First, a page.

Oba CHANDLER, Petitioner-Appellant, v. James McDONOUGH, Charlie Crist, Respondents-Appellees.
Oba Chandler was convicted of capital murder and sentenced to death in the State of Florida on November 4, 1994. After his conviction and sentence were affirmed on direct appeal, Chandler v. State, 702 So.2d 186 (Fla.1997), state collateral relief was also denied and that denial was affirmed, Chandler v. State, 848 So.2d 1031 (Fla.2003). Chandler then filed a 28 U.S.C. § 2254 petition in the United States District Court for the Middle District of Florida. That petition was denied, Chandler v. Crosby, 454 F.Supp.2d 1137 (M.D.Fla.2006), and Chandler has appealed that denial.
The only issue on which Chandler was granted a certificate of appealability involves his claim that his trial counsel rendered ineffective assistance by failing to move a second time for a change of venue. The facts and procedural history relating to this claim are set out in the district court's opinion. Id. at 1151-55. To the extent Chandler contends that, given the evidence that was before the state courts, their decision regarding this claim “was contrary to, or involved an unreasonable application of, clearly established Federal law, as determined by the Supreme Court of the United States,” 28 U.S.C. § 2254(d)(1), or that it “was based on an unreasonable determination of the facts in light of the evidence presented in the State court proceeding,” § 2254(d)(2), we reject that contention for the reasons set out in the district court's thorough treatment of the subject. Chandler, 454 F.Supp.2d at 1156-67. We add to that treatment only these additional thoughts. First, the fact that any non-ineffective assistance claim relating to change of venue and pretrial publicity may be procedurally barred does not, in turn, bar consideration of the claim that counsel was ineffective for failing to pursue that claim at trial and on appeal. Those are two different claims. We have the ineffective assistance claim before us now, and it is not procedurally barred.
Second, since the district court denied the petition in this case, we have issued our en banc decision in United States v. Campa, 459 F.3d 1121 (11th Cir.2006) (en banc). The Campa decision underscores the fact that the burden a defendant bears when attempting to establish presumed prejudice is “an extremely heavy one,” and reiterates that “[t]he presumed prejudice principle is rarely applicable and is reserved for an extreme situation.” Id. at 1143 (internal quotation marks and citations omitted). Those principles make it difficult for a petitioner claiming his counsel was ineffective for failing to move for a change of venue to establish the requisite prejudice, which necessitates a showing that, at a minimum, “there is a reasonable probability that the trial court would have, or at least should have, granted a motion for change of venue if [petitioner's] counsel had presented such a motion to the court,” Meeks v. Moore, 216 F.3d 951, 961 (11th Cir.2000). As the district court concluded, “Chandler has not even come close to the sort of evidentiary showing necessary to establish that his defense was prejudiced by [trial counsel's] failure to file a second change of venue motion.” Chandler, 454 F.Supp.2d at 1166.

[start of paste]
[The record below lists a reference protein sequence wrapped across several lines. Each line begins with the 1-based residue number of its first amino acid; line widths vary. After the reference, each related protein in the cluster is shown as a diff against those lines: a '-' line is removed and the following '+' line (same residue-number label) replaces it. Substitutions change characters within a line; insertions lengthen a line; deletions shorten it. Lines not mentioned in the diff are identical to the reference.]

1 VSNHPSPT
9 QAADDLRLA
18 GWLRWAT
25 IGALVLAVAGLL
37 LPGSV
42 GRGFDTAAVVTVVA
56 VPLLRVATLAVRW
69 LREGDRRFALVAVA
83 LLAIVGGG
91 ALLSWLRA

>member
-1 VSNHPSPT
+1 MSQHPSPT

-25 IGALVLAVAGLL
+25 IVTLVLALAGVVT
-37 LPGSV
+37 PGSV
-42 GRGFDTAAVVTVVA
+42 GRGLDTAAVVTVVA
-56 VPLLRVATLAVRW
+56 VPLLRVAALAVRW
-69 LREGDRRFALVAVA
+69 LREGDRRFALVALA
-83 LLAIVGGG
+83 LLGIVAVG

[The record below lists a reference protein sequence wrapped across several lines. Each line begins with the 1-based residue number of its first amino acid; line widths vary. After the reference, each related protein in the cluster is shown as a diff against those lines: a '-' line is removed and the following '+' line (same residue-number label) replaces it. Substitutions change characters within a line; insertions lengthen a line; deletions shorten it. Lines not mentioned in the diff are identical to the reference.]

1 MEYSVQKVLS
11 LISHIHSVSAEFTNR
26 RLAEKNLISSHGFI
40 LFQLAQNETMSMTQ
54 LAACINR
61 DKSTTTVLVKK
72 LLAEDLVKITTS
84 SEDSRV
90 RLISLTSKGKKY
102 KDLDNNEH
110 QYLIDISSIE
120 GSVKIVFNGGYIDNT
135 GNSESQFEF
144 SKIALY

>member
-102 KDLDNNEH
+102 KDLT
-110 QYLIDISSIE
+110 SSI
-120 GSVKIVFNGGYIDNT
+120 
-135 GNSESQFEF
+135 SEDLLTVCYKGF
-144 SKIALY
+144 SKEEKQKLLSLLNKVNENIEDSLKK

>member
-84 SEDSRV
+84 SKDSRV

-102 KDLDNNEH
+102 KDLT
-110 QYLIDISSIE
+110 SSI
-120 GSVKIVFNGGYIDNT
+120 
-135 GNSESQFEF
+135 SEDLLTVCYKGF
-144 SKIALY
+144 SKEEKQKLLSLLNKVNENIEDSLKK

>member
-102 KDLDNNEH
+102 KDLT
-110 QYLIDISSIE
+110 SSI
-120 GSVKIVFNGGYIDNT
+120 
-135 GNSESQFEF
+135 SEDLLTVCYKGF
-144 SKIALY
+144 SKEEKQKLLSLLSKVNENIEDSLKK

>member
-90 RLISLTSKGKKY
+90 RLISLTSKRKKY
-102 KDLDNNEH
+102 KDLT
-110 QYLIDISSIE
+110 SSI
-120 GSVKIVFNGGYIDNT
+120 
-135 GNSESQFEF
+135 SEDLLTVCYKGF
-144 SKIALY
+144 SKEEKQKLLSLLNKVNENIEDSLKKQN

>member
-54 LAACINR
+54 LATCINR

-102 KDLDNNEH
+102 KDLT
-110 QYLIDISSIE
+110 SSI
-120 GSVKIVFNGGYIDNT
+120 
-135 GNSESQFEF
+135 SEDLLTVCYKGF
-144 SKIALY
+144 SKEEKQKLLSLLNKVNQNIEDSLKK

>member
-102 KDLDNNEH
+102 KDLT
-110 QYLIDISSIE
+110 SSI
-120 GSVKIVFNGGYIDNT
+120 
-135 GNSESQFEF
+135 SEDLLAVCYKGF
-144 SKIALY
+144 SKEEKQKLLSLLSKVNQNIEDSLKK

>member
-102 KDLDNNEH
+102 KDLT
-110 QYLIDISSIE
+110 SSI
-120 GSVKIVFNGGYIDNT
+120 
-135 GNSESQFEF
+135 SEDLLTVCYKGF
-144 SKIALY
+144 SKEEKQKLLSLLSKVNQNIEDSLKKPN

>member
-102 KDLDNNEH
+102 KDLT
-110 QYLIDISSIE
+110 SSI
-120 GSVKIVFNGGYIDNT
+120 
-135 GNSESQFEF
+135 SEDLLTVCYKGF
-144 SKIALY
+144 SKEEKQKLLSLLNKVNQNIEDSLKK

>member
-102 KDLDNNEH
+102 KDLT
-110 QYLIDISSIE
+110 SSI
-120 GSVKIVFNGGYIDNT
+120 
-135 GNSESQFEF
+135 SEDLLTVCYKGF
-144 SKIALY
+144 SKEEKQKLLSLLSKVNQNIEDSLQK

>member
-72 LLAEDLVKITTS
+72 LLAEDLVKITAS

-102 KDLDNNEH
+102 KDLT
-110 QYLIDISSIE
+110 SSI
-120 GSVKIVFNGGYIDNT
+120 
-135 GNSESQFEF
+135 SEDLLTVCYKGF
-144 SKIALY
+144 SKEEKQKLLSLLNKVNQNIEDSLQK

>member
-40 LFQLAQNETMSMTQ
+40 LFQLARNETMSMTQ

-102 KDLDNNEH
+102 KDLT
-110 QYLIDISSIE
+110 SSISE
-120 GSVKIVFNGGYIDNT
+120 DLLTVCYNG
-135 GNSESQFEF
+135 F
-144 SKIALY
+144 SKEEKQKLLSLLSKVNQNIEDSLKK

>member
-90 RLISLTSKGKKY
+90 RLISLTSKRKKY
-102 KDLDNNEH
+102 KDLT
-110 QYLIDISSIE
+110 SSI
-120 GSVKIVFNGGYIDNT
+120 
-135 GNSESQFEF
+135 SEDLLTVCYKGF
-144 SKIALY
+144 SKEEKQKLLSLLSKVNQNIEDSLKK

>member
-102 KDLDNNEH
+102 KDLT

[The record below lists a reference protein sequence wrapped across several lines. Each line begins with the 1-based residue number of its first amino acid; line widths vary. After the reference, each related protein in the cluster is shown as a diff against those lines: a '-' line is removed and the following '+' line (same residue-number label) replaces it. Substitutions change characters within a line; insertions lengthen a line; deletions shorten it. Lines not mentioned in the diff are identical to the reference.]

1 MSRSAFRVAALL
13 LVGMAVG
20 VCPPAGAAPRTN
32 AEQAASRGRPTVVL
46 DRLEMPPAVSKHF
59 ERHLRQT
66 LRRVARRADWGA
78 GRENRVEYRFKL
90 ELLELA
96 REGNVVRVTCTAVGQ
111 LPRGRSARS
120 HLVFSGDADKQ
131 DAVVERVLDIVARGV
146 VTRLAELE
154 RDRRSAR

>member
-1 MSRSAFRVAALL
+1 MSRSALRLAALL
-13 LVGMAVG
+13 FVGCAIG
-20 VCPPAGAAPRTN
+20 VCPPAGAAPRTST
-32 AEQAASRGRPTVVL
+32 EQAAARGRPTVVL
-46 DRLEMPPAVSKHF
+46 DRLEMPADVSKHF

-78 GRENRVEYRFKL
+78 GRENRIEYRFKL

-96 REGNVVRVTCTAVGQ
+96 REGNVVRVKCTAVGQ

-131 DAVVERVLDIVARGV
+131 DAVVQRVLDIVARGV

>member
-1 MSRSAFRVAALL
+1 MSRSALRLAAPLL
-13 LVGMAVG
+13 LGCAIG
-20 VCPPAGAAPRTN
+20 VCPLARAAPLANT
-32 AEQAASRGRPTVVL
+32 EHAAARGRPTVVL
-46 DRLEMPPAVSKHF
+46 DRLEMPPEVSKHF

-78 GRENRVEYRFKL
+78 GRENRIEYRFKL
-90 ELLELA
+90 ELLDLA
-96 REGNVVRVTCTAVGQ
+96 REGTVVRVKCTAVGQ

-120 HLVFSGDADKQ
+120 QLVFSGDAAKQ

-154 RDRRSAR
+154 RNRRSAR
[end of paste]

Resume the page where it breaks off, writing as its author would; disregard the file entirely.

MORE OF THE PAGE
We turn now to Chandler's contention that the district court erred by not granting him an evidentiary hearing at which he could present evidence on this claim. He was given an evidentiary hearing on the claim in state court to the extent that trial counsel and petitioner himself testified about this claim and their pretrial reasoning and strategy concerning it. See id. at 1163 (recounting some of their testimony); Chandler, 848 So.2d at 1037. Chandler also proffered in the state collateral proceeding a 195-page report in two parts by his expert on the issue, media consultant Paul Wilson. That report not only contained Wilson's opinions but also detailed descriptions of the media coverage, including excerpts from a large number of the stories about the case that were printed or broadcast. Chandler, 454 F.Supp.2d at 1157-62.